The Developer Developer Developer event held at Glasgow Caledonian University (my University) yesterday was excellent. Kudos to Colin Angus Mackay and the other organisers for all of the effort they have put in once again.
Everything you wanted to know about refactoring but were afraid to ask!
I attended Gary Short‘s session on refactoring and found pretty much everything he had to say had merit. This session was more about the mechanics of refactoring than the theory, but the theory he did cover was very useful. I especially liked is analogy about code debt. Those things that you just do quickly or in a less than optimal way incur a kind of code debt that you have to pay back at some point otherwise your software will be to waited down to maintain properly.
I only wish that some of my companies developers and especially the IT management had attended. I for one will be taking away that refactoring necessary to part of your iterations. Having a full iteration for refactoring every few iterations may seam like a lot, but it allows you to pay back that debt in manageable chunks.
Embracing a new world – Dynamic languages and .NET
Ben talked about IronRuby and IronPython, both built by Microsoft on top of the new DLR (Dynamic Language Runtime) that allows dynamic languages to be built on top of .NET easily. I for one, being a philistine and liking my comfort zone would like to see IronBasic making an appearance. This is not just for my own benefit, but Ben presented a scenario where you would get a user to enter some code into a textbox and have it executed to provide a grater level of customization to your users without them having to compile an assembly. I feel a TFS Check in Policy coming on 🙂 ) This I feel would benefit from a VB style language that business users, familiar with VB for Office Applications and the macros, could more easily interact with. For example a Check in Policy could allow a project manager to create a custom policy on the fly and have it apply across their project without having to compile an assembly and have it distributed to all of the developer computers…
Make Patterns With Patterns – Introducing the MVVM design pattern for WPF
The main event for me was Ray Booysen’s session on MVVM. I found his delivery excellent and although there was at least one guy that did not get it, this is the pattern that I have been looking for with WPF. I had been looking at Prism, but this is an MVC WPF implementation and I much prefer the MVVM style, although I think that the Prism framework will support MVVM and it brings dependency injection along with some other mice bits . Ray was compelling and informative and his enthusiasm for this topic pulled most of us in immediately. But, before I can fully commit to MVVM I will need to give it a go, and I have a few ideas…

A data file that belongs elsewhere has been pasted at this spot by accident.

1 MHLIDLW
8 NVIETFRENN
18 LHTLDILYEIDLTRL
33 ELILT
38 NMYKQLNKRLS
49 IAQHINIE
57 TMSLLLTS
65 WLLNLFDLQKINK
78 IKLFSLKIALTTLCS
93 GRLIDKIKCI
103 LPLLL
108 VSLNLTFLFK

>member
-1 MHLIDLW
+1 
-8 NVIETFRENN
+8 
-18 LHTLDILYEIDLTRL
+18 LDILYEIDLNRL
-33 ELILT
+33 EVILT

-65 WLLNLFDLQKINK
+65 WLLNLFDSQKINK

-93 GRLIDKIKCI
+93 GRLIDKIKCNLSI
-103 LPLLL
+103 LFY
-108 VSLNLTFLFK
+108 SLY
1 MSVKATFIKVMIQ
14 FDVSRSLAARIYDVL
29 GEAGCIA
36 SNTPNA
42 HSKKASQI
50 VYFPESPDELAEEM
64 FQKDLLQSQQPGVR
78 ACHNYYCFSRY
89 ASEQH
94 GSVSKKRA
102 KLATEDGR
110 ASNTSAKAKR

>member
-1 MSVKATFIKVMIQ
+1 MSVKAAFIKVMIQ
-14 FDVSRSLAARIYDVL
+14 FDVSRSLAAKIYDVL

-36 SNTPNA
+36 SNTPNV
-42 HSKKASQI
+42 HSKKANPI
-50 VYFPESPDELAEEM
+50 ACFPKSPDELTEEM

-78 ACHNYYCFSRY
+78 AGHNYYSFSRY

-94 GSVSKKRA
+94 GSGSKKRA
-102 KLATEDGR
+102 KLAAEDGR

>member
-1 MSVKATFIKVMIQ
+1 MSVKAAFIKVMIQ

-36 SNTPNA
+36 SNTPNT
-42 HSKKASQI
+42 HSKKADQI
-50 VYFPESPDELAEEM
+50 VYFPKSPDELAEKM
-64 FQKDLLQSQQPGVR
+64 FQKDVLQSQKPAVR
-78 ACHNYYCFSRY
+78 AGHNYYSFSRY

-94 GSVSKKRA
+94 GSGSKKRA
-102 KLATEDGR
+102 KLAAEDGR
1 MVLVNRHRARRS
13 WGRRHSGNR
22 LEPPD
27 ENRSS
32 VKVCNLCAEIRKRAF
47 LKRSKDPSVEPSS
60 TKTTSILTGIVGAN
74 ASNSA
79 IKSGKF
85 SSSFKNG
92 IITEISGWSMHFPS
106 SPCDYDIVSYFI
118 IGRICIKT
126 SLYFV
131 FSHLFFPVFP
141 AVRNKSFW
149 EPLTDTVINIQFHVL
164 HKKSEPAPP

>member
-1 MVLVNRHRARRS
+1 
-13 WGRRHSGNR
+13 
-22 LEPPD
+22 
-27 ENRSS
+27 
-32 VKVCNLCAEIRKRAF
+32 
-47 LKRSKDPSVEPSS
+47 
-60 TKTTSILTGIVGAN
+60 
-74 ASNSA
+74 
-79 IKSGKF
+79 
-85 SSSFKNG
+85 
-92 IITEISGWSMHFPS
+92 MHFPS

I missed most of the talks, but I got back just in time to see a session about XmlSerilizer verses XamlSerilizer and the sped benefits of using the XamlSerilizer. This was interesting as I had run into some of the same problems myself and opted for the third way which is the WcfSerilizer which provides the benefit over the XamlSerilizer that it can sterilize generic types and over the XmlSerilizer that it can sterilize IDictionary objects as well.
When good architecture goes bad
Taking a different approach than Gary’s session on code debt Mark Dalgarno went further and provided an interactive session on architectural atrophy that showed why a long running product can suffer for a kind of Architectural degradation if the architectural team is not strong enough to make sure that the developers do not deviate from the architecture over time. If the developers have an architectural change that is necessary then it should be presented to the architects who take this on board and modify the overall architecture allowing the change to be incorporated more fully into the overall solution. Again a session that my management and team leads should attend. Especially when either of the scenarios used could have applied to them. In fact the whole talk could have been based on my company.
Although I was in the room, I could not say that I attended this session as I was suffering from a late night and an early rise, and by the time this session started I was starting to drift off. Sorry Mike, it was not you, it was me…